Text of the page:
San Onofre Nuclear Power Plant

In this Friday, April 27, 2012, file photo, people utilize the beach outside the San Onofre Nuclear Generating Station in San Onofre, Calif. Southern California utility officials are warning that blackouts in the region are possible this summer as a result of the sidelined San Onofre nuclear power plant. The damaged plant is likely to remain sidelined until at least the end of August while investigators probe excessive wear in tubing that carries radioactive water, the plant’s operator said Thursday, June 7, 2012. (AP Photo/Lenny Ignelzi, File)

By Kevin Smith, San Gabriel Valley Tribune
Posted: 09/26/13, 6:19 PM PDT | Updated: 5 hrs ago

The closure of Southern California Edison’s San Onofre nuclear power plant has saddled the utility with a dilemma — how will it backfill the lost power and who will pay the costs associated with the plant’s problems and its decommissioning?

The California Public Utilities Commission, which regulates the state’s privately owned public utilities, has issued two proposals for consideration that would deny reimbursement to SCE and co-owner San Diego Gas & Electric for power-purchase costs incurred due to the non-operation of San Onofre.

“I want to assure customers that they will not pay twice for the costs associated with the outage of San Onofre while the CPUC investigation comes to its conclusion,” agency Commissioner Mike Florio said in a statement. “This is a question of fundamental fairness to customers.”

SCE announced in June that it was permanently closing the troubled facility. But the plant’s two massive reactors had already been shuttered since January 2012 when one of the steam generators sprang a leak and released traces of radiation.

SCE customers continued to pay for the operation of San Onofre during that period, however. The CPUC has an investigation underway that will evaluate whether to remove all costs related to San Onofre from the rates of SCE and San Diego Gas & Electric customers going forward, and whether to refund San Onofre-related costs already collected in rates dating back to Jan. 1, 2012.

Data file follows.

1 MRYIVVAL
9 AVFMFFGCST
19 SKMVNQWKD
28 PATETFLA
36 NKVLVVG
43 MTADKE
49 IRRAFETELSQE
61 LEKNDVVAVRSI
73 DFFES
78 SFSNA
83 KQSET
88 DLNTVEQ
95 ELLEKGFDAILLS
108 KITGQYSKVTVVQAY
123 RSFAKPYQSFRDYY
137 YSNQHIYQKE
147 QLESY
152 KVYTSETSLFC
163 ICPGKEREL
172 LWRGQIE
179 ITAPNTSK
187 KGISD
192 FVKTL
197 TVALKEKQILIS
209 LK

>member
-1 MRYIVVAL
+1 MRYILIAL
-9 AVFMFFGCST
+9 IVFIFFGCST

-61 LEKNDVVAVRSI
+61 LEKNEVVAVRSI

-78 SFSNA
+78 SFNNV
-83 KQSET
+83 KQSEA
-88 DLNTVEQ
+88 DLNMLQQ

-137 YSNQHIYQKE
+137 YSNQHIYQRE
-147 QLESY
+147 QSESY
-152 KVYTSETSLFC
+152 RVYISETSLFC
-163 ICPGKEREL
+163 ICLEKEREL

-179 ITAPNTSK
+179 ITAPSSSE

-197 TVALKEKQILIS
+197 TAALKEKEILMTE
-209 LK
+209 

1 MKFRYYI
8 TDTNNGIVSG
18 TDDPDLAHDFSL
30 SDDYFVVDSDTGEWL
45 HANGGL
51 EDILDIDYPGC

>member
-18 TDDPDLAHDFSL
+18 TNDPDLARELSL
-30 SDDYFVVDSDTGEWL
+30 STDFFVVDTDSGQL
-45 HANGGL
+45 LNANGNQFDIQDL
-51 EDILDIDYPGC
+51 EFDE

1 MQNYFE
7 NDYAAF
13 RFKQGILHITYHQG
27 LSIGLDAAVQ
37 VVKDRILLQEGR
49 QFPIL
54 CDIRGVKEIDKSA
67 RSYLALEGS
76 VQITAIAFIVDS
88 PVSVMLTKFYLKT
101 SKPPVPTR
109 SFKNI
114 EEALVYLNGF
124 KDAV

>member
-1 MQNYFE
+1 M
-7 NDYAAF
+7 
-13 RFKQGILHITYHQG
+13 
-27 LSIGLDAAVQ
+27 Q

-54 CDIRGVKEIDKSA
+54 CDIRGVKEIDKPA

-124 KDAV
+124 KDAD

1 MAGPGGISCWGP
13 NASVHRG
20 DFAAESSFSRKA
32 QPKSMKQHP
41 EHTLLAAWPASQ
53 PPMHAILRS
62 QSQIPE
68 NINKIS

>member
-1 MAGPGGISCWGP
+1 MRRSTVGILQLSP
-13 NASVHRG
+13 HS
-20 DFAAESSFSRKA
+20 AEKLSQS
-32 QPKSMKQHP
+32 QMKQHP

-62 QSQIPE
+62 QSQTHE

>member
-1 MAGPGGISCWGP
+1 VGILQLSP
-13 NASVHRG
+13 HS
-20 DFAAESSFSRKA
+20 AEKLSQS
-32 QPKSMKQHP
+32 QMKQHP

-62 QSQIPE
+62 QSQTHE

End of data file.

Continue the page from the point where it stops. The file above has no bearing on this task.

“We have a proceeding underway to determine all of that,” CPUC spokesman Andrew Kotch said. “The proceeding will try to determine what kind of impact (ratepayers) might see since the plant was closed and was not providing service.”

The state agency will hold a public hearing on that issue on Tuesday in San Diego.

Mindy Spatt, a spokeswoman for The Utility Reform Network, a consumer advocacy group that represents the small customers of California’s utilities, said ratepayers shouldn’t be saddled with any of the costs.

“It is our position that Edison and San Diego Gas & Electric should pay for their own mistakes and not pass them on to consumers,” she said.

The San Onofre plant is jointly owned by SCE (78.21 percent), San Diego Gas & Electric (20 percent) and the city of Riverside (1.79 percent).

As for the decommissioning, SCE spokeswoman Maureen Brown said all nuclear plants are required to set aside a trust fund that can be used to help pay those costs at the end of a facility’s life.

“The estimated cost to decommission San Onofre is $4.1 billion, and SCE’s share of that is $3 billion,” she said. “We’ve already collected $2.7 billion and the other co-owners have collected $927 million.”

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